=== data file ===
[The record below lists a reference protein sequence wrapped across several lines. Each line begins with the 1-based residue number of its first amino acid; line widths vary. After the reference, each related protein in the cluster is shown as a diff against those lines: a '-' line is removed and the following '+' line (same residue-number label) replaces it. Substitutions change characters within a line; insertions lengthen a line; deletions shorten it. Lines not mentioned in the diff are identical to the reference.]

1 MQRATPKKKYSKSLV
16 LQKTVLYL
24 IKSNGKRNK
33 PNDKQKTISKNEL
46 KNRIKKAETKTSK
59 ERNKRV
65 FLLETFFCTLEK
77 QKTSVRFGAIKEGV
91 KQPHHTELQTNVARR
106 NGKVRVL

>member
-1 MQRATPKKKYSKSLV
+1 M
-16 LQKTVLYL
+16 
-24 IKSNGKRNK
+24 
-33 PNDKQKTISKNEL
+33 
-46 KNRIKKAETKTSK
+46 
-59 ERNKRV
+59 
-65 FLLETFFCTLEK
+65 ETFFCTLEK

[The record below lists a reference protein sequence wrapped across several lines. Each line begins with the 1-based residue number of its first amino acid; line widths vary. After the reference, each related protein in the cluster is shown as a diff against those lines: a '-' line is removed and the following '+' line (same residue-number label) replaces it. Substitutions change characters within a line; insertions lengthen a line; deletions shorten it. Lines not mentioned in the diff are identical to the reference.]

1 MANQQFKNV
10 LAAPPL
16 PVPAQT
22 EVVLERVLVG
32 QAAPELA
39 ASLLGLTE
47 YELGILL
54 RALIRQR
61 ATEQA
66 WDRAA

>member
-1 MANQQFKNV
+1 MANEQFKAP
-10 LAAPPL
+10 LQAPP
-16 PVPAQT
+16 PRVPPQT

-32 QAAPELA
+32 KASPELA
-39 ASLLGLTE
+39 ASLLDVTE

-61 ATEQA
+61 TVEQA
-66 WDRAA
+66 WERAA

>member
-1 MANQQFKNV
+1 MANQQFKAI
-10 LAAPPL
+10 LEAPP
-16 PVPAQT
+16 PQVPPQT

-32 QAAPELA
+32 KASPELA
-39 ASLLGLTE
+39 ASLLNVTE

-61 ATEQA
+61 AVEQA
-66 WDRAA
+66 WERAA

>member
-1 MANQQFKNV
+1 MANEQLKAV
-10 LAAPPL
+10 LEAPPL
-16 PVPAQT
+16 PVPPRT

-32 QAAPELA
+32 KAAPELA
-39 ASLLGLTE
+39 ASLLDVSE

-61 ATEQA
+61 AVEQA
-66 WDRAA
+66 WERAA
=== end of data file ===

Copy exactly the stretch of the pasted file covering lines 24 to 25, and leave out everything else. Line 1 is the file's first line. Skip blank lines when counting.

+59 
-65 FLLETFFCTLEK